Ranking all the Primus Studio Albums


Primus might be an acquired taste, but once that taste is acquired, you never lose it. Since 1990, Les Claypool and his merry band of oddballs have been keeping us entertained with their gloriously perverse approach to funk, one compellingly unique album at a time. Whether you love them or loathe them (there’s never any in-between), here’s how all 9 Primus albums rank in glory.

9. The Desaturating Seven


Why anyone would want to pay tribute to the 1978 children’s book, The Rainbow Goblins, is a question you’d have to ask Lee Claypool, but that’s exactly what he decided to do on the band’s ninth studio outing, The Desaturating Seven. Having reconvened the classic lineup of Larry “Ler” LaLonde on guitar and Tim “Herb” Alexander on drums, he proceeded to create a darkly compelling mood piece that’s as whacked out and weird as the story it’s inspired by. It’s definitely not for the casual listener, but it’s an immensely interesting listen for devotees. Released on September 29, 2017, it reached number 26 on the US Billboard 200.

8. Primus & The Chocolate Factory With The Fungi Ensemble


Les Claypool has never made any bones about his love for the film “Willy Wonka & the Chocolate Factory,” telling Rolling Stone, “I don’t think it was until Jaws came along that I was more obsessed with a film, when I started drawing sharks all over my binders and notebooks. Prior to that, it was everything Wonka.” In 2014, he decided to put his love for the film to good use on Primus’ eighth studio album. A typically eccentric affair, Primus & The Chocolate Factory With The Fungi Ensemble brings the sinister undertones of the film to the surface, but it’s done with enough gleeful mischief to keep the album from descending into darkness. Odd, undoubtedly, but kind of brilliant anyway.

7. Antipop



Released in 1999 as the final album before Primus’ decade-long hiatus, Antipop wasn’t recorded in the happiest of circumstances, with Claypool later describing it as the most difficult album he’s ever made. “There was a lot of tension between the three of us, and there was some doubt at the label as to whether we knew what we were doing anymore,” he told Vice. “We went on a hiatus, which is a fancy way of saying we just didn’t like being around each other.” Despite the tensions, a lot of good things came out of the recording sessions, including some phenomenal collaborations with Tom Waits, James Hetfield, Jim Martin of Faith No More, Fred Durst, and Rage Against the Machine’s Tom Morello. Their performance with Waits, Coattails of a Dead Man, is particularly special.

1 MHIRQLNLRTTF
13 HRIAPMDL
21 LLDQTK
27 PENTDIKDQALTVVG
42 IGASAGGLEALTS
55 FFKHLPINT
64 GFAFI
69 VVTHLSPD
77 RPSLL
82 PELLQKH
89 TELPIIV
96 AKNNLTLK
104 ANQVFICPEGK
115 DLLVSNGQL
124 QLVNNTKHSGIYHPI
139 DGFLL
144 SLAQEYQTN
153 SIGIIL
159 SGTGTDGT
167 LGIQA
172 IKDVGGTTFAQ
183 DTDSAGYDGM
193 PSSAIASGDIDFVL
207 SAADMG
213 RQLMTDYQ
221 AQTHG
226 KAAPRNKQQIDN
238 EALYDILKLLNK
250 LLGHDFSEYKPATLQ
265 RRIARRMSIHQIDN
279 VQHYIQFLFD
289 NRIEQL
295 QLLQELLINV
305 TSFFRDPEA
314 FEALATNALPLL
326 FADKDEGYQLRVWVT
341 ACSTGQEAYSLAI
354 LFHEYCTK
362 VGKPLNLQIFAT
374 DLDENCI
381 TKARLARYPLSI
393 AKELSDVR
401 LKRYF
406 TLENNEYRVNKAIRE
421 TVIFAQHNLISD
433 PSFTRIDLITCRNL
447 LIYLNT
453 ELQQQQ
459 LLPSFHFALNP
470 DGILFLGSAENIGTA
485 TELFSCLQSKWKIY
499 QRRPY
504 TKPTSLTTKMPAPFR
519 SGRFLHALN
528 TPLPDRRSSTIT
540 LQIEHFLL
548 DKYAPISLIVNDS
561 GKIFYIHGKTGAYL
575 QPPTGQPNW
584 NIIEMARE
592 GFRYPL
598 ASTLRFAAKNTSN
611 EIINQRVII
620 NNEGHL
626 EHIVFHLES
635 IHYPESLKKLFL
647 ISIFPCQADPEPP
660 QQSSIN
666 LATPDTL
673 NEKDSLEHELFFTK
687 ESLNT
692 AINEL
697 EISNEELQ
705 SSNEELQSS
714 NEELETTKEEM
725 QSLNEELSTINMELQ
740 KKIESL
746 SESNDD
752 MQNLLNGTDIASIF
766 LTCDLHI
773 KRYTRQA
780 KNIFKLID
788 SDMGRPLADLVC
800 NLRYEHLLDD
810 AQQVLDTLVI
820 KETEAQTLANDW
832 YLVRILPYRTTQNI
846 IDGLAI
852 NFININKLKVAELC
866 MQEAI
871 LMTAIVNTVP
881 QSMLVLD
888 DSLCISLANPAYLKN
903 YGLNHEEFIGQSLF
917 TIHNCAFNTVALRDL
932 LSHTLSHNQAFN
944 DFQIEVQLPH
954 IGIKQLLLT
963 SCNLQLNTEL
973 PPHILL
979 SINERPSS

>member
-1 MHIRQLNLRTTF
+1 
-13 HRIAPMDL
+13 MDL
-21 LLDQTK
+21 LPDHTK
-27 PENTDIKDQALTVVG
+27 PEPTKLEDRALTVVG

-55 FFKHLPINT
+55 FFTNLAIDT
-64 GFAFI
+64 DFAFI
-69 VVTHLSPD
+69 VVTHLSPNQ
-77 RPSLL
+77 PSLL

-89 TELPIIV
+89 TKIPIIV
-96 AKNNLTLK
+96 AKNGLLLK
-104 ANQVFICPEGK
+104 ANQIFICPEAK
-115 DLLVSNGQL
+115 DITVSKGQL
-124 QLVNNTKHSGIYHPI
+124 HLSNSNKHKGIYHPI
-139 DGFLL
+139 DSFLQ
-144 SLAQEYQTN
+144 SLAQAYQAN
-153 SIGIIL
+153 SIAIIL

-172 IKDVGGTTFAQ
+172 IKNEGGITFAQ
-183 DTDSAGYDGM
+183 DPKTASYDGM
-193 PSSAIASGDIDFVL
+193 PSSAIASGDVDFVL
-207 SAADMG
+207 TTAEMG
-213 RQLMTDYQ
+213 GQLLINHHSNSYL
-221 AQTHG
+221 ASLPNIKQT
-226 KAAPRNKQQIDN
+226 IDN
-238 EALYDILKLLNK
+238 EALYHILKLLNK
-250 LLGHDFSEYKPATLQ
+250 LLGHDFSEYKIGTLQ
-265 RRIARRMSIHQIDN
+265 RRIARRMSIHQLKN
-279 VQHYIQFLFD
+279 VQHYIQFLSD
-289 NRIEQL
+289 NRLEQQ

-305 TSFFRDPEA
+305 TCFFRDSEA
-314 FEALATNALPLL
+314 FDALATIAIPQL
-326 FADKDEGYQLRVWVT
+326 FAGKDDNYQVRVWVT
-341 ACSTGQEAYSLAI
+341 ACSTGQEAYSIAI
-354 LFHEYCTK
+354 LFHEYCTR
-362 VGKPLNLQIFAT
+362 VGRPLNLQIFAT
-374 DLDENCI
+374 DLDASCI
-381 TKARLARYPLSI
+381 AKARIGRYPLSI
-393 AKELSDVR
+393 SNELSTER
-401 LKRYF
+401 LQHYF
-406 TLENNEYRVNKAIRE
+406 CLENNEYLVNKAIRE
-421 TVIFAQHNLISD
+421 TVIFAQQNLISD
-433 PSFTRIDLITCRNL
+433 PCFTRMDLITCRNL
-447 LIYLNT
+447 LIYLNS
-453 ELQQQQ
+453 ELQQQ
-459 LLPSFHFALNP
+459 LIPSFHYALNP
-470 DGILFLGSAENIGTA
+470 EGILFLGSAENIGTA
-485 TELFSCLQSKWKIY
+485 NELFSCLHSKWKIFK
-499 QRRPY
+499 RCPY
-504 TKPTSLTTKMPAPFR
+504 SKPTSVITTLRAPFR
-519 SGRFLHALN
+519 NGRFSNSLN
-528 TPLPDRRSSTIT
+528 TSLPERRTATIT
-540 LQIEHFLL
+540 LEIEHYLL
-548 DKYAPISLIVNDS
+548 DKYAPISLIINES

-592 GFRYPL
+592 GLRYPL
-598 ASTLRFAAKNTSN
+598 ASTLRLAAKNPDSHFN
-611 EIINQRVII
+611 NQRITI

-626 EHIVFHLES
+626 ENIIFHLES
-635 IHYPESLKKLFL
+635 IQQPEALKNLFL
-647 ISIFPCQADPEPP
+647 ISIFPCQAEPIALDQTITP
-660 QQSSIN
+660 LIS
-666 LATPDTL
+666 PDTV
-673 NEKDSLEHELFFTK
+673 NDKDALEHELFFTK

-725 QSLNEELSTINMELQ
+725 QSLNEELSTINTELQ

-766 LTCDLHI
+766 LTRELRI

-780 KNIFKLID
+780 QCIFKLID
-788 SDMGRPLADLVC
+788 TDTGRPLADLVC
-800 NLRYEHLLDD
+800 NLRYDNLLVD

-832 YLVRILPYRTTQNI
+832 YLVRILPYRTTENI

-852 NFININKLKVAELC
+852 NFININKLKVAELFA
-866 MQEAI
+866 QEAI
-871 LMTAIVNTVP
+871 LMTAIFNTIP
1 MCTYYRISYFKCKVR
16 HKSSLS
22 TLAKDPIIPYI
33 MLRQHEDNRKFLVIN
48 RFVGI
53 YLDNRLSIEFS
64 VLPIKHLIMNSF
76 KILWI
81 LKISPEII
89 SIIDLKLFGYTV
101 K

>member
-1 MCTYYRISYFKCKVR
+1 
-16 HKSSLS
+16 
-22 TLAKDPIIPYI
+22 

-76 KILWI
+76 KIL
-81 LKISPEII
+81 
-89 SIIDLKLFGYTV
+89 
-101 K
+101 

6. Green Naugahyde


In September 2011, Primus dropped their first album since 1999’s Antipop. Clearly, their time away hadn’t dulled their fans’ appetite for their music, with Green Naugahyde climbing to a very respectable number 15 on the Billboard 200. Direct, technically astute, and as always, utterly baffling, it is, as Blare Magazine writes, “the sonic equivalent of being approached on a dark street by a strange panhandler beckoning you down a dark alley” – an experience non-fans might not seek out, but which Primus fans will never say no to.

5. Frizzle Fry



Primus’ first album was the raucous live album Suck on This, but it took their debut proper to really establish their credentials. There are plenty of nods to other artists (Frank Zappa in the humor, the Police in the economy, and Metallica in the energy) but Frizzle Fry is very much a product of their own warped imaginations, with Claypool’s psychedelic poetry, LaLonde’s clanging guitar, and Alexander’s loose loops combining to create something very unique, and very, very special.

4. Brown Album



Primus are many things, but one adjective you’d rarely use to describe their music is “lovely.” But on Over the Falls, one of the star attractions of the 1997 album, Brown Album, they quit being perverse and start being pretty for a change. The rest of the album is standard-issue Primus, with lots of teenage humor, plenty of absurdist narratives, and enough weirdness to sink a ship. Lovely indeed.

3. Tales From the Punchbowl



The band’s last album to be certified gold by the RIAA is Tales From the Punchbowl. Released in June 1995, it became one of their biggest hits to date, peaking at number 8 on the Billboard 200. Everything you expect from Primus is on rude display, particularly on the catchy, slightly demented, and, let’s face it, titter-inducing Wynona’s Big Brown Beaver. Other strange tales to check out include Professor Nutbutter’s House Of Treats and the nightmarish Over The Electric Grapevine.

2. Pork Soda



Truth be told, there isn’t a lot to choose between with our final two albums. Each is astonishing and each has a valid claim to the top spot. But ultimately, one of them has to take silver, and in this case, we’ve gone for Pink Soda. Released in April 1993, it is, as All Music notes, “one of the strangest records ever to debut in the Top Ten.” Dark, heavy, and wickedly experimental, it’s a law unto itself, steadfastly refusing to conform to one genre for more than the length of a single song. It’s a little less consistent than Sailing the Seas of Cheese, but if anything, the musicianship and complexity are even more assured.

1. Sailing The Seas Of Cheese



“Barking mad” might not sound like high praise, but when it comes to Primus, it’s practically a form of endearment. It’s also a very fitting description for their second studio outing, Sailing The Seas Of Cheese. Bristling with some of their most crowd-pleasing efforts (including the flabbergasting Tommy The Cat, furious Jerry Was A Racecar Driver, and proggy Fish On (Fisherman’s Chronicles, Chapter II), it’s a beautifully crafted, exuberantly executed masterpiece. Bizzare, for sure, but all the more bewitching for it.

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